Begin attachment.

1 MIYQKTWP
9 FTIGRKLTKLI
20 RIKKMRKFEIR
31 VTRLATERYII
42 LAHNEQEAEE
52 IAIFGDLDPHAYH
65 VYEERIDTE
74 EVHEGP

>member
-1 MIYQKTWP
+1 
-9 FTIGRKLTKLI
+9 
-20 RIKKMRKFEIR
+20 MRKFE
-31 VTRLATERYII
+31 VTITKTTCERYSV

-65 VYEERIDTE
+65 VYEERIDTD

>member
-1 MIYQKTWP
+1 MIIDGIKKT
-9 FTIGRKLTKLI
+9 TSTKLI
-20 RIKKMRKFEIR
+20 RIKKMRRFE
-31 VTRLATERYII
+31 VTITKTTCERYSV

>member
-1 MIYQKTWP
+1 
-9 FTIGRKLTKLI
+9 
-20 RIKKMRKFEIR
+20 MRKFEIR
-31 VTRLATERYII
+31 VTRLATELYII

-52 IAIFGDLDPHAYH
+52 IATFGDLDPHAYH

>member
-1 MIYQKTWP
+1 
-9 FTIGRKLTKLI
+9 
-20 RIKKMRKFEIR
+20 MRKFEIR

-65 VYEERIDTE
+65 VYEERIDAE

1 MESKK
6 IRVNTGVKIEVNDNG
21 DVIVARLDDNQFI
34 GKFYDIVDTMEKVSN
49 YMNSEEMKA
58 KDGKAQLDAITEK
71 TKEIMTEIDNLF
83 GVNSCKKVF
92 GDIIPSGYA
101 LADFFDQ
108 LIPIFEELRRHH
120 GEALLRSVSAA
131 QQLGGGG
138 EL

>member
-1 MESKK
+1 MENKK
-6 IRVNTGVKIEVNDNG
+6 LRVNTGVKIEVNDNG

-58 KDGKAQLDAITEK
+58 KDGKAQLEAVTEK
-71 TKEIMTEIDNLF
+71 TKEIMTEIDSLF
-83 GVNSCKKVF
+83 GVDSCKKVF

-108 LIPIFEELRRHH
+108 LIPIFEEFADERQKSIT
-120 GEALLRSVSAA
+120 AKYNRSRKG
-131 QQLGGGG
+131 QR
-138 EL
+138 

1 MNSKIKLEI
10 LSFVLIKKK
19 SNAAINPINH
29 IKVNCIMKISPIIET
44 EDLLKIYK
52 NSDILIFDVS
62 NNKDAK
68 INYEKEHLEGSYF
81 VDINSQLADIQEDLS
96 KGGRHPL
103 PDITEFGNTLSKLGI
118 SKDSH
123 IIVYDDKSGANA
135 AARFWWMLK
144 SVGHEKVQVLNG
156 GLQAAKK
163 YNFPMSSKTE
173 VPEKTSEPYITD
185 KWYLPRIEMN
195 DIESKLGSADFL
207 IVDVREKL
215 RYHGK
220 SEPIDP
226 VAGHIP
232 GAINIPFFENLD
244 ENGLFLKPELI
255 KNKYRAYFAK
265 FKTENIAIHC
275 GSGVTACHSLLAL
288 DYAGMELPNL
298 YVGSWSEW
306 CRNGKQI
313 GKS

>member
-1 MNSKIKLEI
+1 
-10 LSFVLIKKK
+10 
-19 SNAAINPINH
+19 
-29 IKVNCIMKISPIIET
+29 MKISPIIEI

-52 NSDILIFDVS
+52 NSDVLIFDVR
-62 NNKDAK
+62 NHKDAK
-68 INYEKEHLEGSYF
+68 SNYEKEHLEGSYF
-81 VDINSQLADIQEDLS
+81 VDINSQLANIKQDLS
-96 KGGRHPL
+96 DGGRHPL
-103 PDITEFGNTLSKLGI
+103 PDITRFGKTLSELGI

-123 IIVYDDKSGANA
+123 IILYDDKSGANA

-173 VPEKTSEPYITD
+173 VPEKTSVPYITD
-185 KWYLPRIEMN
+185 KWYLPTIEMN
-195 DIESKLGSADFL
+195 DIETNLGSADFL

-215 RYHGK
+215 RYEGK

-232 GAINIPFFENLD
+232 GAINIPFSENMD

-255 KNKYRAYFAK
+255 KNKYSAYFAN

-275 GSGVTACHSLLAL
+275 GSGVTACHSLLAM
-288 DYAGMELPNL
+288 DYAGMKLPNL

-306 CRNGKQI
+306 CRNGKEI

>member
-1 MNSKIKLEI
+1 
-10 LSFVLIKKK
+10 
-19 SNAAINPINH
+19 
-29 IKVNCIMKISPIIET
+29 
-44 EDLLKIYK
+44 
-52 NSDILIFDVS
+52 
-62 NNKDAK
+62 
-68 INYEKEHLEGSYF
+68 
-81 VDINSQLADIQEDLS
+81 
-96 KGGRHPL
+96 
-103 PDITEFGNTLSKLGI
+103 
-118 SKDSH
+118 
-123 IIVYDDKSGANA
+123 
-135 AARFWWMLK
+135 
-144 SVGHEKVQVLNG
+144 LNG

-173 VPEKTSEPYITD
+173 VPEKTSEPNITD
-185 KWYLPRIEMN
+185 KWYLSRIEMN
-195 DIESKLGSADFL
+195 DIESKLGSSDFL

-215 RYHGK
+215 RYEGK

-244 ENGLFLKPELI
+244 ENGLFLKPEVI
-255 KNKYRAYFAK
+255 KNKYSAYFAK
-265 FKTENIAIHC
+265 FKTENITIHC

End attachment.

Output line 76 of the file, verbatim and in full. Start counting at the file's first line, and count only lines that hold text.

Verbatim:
-120 GEALLRSVSAA